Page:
Why Baldur’s Gate 3 Is Bottled Lightning: A Full Review and Analysis

You may have remarked on my absence from blogging, to which I’ll say “correct,” and refuse to elabourate further. This isn’t about me, but about a feat of bottled lightning that has justifiably sent a shockwave through gaming hobbyists (I refuse to use the terrible and unspeakable slur, “gamer”), myself included, after having finished a full playthrough of Baldur’s Gate 3 and having ugly-cried no less than four fucking times.

“Reviewing” any fiction format involves a degree of subjectivity, so I’ll briefly make my tastes plain to help you gauge the usefulness of this spoiler-light review (knowledge given in marketing or learned very early on). Rarely, a story will squeeze through my ADHD with a tight enough vice grip simply by virtue of exploring a fascinating premise. Severed is a recent example from sci-fi TV–bifurcating one’s brain such that their memories formed at work cannot be accessed outside of work, essentially creating a stuck-in-purgatory version of you to do your job while the “outside you” effectively goes to sleep and passes a work day in the blink of an eye–what a clusterfuck of ethical and logistical problems, of which the show delights in exploring. I say “rarely” because, unfortunately, not many authors adequately explore their weird world-building premises to shake off my brain fog, and the story bounces off me. Most of the time, when a story has truly seized me by both shoulders, it’s because it successfully conveyed a character-drama that I found personally compelling in some way: Veronica Mars when I was a teen, drawing from the titular character’s seeds of distrust in avoidant authority figures; The Cleric Quintet, with its priest of knowledge pursuing answers amidst the political pressure to enforce normality; Jonathan Strange & Mr Norrell, its dueling duo personifying the titanic struggle between knowledge from experience and the ambition to push the envelope just a little further for progress’ sake. The genre matters little to me when I’m drawn to the characters.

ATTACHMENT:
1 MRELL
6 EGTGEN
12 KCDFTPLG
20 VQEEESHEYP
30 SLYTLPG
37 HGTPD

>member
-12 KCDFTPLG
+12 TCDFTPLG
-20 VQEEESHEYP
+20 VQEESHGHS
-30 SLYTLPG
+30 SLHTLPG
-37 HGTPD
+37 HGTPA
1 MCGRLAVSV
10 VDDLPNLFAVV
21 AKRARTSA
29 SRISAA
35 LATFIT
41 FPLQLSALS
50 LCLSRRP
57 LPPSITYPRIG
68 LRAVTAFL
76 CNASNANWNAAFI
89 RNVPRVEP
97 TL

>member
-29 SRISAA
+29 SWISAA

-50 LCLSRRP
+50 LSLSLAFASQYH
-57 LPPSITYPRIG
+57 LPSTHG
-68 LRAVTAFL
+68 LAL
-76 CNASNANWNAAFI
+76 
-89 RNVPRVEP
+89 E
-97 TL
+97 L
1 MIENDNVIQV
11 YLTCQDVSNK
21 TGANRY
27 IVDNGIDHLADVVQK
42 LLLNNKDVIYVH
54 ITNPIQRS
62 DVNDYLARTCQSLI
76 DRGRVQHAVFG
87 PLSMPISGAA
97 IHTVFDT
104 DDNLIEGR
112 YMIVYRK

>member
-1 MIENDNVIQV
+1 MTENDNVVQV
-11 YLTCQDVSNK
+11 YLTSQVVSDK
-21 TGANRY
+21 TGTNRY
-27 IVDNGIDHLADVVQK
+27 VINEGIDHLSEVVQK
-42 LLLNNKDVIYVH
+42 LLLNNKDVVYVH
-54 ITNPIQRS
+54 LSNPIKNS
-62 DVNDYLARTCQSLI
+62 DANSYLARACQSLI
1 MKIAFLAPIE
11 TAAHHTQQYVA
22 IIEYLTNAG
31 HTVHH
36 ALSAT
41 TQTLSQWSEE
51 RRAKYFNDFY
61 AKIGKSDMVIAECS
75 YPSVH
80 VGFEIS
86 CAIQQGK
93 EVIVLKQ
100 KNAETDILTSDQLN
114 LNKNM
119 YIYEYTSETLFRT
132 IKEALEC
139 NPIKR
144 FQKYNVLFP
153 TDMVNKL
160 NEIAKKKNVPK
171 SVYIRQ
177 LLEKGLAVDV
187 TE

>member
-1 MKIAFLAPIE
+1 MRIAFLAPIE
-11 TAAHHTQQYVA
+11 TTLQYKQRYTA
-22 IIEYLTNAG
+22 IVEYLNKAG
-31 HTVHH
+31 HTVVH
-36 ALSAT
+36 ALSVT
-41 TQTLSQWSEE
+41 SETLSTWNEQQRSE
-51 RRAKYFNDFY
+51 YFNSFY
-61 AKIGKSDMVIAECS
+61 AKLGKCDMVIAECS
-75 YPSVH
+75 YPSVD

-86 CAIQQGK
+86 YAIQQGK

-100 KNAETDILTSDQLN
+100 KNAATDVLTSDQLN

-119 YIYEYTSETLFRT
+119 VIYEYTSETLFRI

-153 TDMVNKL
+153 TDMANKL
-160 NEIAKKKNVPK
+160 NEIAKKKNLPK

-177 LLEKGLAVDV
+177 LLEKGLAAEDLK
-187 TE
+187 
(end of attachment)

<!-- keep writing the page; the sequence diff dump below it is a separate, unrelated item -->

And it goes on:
So that’s my taste in fiction thus far: Either conceptually interesting and explored in ways that pleasantly surprise me, or a personally gratifying character struggle that tugs at my heart strings. Games have the added difficulty of attempting to do either feat, while also presenting some kind of mechanical… well, game, which successfully reaches my lizard brain and tricks it into releasing the happy chemicals. Baldur’s Gate 3, then, might be the first work of fiction to hit all three of those boxes, and I’m asking 10-ish minutes of your time to tell you why you should buy and play this game:

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